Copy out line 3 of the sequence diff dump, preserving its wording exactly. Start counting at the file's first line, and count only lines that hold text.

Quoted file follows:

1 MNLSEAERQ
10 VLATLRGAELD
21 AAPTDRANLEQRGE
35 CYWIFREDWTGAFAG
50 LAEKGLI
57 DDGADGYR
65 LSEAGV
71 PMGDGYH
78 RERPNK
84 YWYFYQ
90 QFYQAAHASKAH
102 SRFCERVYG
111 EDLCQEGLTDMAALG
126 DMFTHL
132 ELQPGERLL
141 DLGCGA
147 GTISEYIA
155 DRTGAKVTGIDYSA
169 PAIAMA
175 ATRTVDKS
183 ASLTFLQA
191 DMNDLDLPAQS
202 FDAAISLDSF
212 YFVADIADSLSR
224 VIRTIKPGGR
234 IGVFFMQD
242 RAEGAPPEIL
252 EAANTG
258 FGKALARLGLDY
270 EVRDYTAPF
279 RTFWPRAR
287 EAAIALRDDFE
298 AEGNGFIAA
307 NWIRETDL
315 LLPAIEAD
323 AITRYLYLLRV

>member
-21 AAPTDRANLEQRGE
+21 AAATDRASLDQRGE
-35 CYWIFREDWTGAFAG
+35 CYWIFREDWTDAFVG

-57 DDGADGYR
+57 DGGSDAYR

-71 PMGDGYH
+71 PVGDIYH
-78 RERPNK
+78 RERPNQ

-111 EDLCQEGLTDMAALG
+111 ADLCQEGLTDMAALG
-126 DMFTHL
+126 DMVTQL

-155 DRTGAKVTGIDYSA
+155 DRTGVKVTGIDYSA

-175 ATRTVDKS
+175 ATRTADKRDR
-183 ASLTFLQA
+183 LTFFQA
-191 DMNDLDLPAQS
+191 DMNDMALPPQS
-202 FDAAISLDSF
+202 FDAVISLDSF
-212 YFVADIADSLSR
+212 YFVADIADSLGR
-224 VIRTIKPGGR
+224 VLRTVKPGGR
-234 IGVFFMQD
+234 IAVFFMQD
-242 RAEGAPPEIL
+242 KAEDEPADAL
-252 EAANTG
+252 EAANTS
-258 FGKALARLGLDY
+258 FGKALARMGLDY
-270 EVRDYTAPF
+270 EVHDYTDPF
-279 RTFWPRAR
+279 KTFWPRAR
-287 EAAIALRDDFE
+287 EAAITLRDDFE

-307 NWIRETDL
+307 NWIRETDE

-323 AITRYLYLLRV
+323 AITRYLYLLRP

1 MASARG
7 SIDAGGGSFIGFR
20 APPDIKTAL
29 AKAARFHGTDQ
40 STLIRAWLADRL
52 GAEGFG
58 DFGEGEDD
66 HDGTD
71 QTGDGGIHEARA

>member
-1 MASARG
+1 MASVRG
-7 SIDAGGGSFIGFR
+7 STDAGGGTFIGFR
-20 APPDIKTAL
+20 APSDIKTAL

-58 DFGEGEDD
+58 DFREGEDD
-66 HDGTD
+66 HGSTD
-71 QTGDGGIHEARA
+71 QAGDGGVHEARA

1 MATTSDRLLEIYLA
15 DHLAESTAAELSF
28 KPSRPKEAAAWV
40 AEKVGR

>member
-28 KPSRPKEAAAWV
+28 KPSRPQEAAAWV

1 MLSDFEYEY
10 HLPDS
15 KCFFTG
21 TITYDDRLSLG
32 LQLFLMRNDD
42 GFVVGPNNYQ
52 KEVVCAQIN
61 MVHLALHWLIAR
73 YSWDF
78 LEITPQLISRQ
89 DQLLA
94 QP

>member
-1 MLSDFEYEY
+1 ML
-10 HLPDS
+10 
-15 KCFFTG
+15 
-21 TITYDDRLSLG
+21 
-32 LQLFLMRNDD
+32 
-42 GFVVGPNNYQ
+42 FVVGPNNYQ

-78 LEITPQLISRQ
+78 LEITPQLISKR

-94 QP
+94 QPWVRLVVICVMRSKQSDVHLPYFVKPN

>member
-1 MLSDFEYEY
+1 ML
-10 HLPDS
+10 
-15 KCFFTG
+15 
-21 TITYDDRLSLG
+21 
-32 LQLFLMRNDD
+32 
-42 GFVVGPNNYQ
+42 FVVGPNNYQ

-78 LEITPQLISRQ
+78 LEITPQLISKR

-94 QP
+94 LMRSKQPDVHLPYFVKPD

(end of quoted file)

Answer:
21 AAPTDRANLEQRGE